The Green Card Interview Process

You will be informed about your interview schedule at a local USCIS office after your application is accepted. Your notice will mention the location, date and time of the interview. Before you appear for the interview at the local USCIS office, make sure you have all the required documents mentioned on your appointment letter including your I-94 card, your passport with a valid non-immigrant visa and your financial evidence.

You may be asked questions related to the personal and professional information you have provided. The immigration officer may ask specifically about your I-94 card to confirm that you have entered United States legally and are eligible for adjustment of status. If you lose your card, you should immediately request for a duplicate card, which may take four to eight months for approval. Your application still has a chance of getting accepted if you provide a receipt for duplicate card request. It is also a good idea to keep a photocopy of both sides of your card to prove that you are legally staying in the United States.


You may not be required to appear for an interview if you meet interview exception criteria. For more details you can contact your local USCIS office.

What Will Be The Fate Of Your Application?

The fate of your application is normally decided on the interview day itself. The immigration officer will confirm approval or denial once your interview session is concluded. The reason for rejection of application is normally provided in writing. Your green card usually arrives in your mail after your application is approved in about two to three weeks time.

Common reasons that can make you inadmissible include suspicion of fraud, criminal records, medical or health condition and involvement in illegal activities. (Certain inadmissibility reasons can be overcome with the use of relevant waivers. You should consult your attorney to know about waivers that can help your case).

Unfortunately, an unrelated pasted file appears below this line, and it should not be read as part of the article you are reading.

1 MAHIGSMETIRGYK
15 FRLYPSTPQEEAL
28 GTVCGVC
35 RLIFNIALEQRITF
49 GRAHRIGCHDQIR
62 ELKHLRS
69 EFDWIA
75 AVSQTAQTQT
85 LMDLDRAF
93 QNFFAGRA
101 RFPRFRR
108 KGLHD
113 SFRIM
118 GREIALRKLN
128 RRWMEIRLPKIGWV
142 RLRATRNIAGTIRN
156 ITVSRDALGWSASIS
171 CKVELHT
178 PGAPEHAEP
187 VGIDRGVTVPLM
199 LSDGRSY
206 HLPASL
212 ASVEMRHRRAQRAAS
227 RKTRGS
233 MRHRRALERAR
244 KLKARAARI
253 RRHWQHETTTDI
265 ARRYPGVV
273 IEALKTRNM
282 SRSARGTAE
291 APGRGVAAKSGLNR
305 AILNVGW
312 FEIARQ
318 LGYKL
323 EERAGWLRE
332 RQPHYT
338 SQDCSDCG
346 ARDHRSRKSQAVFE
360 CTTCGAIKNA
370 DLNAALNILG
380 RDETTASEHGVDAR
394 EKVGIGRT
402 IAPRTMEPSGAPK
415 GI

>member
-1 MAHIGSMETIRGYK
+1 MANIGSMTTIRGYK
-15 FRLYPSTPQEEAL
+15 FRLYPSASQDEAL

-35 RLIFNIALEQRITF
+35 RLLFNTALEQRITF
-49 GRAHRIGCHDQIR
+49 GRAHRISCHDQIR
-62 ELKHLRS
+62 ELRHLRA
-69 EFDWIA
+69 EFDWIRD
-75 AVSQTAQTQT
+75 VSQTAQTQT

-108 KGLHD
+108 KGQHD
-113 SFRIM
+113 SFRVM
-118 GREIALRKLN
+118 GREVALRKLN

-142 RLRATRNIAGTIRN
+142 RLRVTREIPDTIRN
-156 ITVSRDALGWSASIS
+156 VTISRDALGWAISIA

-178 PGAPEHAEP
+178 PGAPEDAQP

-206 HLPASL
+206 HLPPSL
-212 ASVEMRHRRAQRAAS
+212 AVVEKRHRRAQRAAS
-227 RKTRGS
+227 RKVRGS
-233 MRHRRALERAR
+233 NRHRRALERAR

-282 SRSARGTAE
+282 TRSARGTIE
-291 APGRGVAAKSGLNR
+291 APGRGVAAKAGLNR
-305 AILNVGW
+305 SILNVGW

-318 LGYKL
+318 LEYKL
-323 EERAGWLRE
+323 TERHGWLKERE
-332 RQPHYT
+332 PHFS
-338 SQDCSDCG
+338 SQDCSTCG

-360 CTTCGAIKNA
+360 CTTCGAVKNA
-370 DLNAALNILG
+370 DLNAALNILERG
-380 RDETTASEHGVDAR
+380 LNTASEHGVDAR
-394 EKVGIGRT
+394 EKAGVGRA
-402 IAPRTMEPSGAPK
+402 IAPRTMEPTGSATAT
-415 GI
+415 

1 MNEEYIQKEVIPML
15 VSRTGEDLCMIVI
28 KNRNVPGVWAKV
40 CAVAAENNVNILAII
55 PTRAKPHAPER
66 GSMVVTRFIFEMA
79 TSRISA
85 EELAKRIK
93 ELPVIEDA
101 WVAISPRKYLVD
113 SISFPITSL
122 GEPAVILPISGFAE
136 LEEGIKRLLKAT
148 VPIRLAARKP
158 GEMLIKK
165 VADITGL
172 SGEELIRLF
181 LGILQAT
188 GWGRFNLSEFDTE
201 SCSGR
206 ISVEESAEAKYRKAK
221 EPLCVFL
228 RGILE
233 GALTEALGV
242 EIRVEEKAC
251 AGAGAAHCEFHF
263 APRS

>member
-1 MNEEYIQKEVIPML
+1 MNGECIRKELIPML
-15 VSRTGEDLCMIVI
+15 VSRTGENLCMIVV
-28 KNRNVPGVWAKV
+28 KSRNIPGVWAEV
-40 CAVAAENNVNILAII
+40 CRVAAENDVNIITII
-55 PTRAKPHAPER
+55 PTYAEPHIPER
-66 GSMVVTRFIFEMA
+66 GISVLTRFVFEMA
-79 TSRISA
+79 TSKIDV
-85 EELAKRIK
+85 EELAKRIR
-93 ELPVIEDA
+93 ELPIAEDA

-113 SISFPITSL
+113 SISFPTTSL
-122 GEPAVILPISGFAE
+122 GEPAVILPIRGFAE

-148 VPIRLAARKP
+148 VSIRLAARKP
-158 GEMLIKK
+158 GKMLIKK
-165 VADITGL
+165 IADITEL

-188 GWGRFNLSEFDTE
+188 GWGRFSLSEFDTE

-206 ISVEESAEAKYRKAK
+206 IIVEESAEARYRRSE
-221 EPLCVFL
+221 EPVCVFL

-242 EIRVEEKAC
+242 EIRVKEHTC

The immigration officer may give you a chance to complete your missing documents, if you fail to bring the complete set along with you causing the rejection of your application.

If your application is denied, you will be informed whether or not you have the right to appeal. Not every decision has this option and if you are applicable, you should file an appeal within thirty days of the decision. You can file ‘Form I-290B*, Notice of Appeal or Motion’ for your case to be reconsidered.

(*Your denial notice normally has the details about how you should proceed with your appeal and which form you need to use).

How Should You Proceed If Your Family Members Are Not With You In The United States?

If you apply for adjustment of status in the U.S. and your family members are not present with you, they are still eligible to get a diversity immigrant visa through consular processing at their place of stay. However, their applications cannot be processed unless they receive a notification of your adjustment of status from the USCIS.

Note: When you file your application for AOS with USCIS, it does not automatically inform the relevant Embassy/Consulate where your family members will be appearing for interview. You must request USCIS yourself to send the notification and then the U.S. Embassy or Consulate can contact your family members to schedule an interview and provide further instructions.

You must request USCIS promptly after you apply for adjustment of status so that your family members have sufficient time for visa processing. Remember, the notification and processing should be done before the end of the intended fiscal year otherwise your family members cannot be issued a visa.

Your family members will pay the required visa fee only at the Consulate/Embassy they are scheduled to have an interview in. You must not make any payments in the United States for your family members living abroad.

Apply for a US residence visa.